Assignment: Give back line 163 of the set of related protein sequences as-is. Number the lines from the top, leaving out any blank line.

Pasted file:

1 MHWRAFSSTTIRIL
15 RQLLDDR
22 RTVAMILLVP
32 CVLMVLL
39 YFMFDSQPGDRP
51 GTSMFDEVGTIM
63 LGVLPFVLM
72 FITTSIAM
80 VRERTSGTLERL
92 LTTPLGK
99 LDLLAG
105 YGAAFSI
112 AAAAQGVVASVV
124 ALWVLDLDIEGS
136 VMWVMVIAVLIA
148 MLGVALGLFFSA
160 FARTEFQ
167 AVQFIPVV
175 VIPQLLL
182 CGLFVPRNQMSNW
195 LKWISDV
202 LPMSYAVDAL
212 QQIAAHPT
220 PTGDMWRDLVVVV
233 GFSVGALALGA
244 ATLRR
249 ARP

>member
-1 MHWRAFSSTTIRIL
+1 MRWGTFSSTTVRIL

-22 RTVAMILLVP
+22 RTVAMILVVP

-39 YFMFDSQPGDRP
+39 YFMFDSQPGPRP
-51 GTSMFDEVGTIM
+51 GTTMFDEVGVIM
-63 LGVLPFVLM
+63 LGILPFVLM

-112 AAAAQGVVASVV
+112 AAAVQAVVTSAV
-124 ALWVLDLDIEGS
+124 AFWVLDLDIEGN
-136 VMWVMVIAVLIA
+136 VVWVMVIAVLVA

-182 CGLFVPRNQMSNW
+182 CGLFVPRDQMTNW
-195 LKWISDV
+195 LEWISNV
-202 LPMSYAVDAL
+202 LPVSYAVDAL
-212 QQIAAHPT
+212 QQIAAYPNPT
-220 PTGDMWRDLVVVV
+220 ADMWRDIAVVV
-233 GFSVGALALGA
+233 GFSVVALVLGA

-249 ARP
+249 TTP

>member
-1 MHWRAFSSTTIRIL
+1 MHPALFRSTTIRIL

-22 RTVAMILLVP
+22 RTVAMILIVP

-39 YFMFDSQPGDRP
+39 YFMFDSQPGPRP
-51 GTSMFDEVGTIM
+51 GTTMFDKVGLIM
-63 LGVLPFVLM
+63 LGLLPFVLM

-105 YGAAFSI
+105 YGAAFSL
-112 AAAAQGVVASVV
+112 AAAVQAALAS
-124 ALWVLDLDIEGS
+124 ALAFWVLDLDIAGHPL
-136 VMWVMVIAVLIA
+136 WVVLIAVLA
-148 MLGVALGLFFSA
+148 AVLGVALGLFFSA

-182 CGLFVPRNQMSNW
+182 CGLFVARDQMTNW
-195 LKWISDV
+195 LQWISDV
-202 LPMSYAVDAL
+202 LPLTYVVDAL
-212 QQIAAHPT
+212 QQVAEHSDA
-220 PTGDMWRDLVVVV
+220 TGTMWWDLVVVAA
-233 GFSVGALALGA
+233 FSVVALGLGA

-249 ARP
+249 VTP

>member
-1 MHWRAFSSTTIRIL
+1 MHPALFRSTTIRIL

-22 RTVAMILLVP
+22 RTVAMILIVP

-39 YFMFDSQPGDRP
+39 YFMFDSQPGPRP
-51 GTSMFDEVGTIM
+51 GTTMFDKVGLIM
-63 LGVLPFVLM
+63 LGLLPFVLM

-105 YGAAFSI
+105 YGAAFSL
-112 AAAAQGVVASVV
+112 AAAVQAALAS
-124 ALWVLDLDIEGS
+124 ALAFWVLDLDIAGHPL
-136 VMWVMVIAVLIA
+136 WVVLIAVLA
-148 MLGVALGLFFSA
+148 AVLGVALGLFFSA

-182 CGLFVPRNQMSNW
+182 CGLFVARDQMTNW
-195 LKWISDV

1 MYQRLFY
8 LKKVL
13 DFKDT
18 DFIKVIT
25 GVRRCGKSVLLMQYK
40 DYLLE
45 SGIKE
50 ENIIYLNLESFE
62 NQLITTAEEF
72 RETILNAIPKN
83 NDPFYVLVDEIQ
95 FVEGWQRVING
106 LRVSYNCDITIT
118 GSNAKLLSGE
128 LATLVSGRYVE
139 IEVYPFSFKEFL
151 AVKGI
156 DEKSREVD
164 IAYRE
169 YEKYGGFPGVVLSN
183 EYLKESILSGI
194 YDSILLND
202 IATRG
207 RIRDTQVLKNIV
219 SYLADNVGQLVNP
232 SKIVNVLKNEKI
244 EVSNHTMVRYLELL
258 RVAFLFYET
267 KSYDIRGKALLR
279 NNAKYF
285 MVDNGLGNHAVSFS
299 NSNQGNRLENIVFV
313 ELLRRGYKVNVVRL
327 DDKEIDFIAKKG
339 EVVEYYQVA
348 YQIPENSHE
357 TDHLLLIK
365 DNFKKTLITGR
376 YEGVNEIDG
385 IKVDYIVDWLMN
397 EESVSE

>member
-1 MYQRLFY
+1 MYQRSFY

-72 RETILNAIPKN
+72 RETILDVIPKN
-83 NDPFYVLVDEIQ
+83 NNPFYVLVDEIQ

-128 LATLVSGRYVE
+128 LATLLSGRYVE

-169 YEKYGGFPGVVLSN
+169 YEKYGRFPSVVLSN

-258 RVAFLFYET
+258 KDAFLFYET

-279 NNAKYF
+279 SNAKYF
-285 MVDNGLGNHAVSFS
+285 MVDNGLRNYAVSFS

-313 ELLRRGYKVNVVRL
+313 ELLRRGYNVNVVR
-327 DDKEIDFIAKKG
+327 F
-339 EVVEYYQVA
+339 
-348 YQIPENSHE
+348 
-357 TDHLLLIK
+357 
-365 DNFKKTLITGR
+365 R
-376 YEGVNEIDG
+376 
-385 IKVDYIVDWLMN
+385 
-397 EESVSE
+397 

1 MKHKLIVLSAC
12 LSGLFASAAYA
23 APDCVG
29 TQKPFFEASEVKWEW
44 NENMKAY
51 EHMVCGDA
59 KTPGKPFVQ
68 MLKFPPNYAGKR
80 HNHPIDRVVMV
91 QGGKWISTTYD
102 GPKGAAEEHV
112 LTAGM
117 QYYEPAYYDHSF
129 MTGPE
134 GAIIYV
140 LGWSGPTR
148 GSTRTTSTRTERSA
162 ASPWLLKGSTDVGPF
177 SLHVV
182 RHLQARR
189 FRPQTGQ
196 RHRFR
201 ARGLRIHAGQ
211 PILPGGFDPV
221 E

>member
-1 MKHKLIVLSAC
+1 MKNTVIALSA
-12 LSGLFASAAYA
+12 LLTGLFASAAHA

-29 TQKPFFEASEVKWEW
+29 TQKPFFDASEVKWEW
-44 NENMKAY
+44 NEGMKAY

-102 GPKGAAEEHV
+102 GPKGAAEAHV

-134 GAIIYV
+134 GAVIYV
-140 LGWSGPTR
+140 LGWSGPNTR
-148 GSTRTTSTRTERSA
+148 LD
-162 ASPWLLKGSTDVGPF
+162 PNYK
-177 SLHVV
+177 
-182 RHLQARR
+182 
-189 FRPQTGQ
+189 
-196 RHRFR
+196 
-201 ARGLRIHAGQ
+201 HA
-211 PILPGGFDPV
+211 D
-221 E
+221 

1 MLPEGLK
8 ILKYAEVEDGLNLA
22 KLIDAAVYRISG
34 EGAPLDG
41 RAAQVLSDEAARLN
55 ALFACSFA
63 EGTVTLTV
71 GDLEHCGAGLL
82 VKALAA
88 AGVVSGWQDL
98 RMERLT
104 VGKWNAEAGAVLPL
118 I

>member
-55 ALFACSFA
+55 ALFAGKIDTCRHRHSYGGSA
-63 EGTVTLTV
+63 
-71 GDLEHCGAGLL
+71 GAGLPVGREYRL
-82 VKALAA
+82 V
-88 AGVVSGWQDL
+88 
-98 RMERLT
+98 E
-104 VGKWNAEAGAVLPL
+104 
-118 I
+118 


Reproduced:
+72 RETILDVIPKN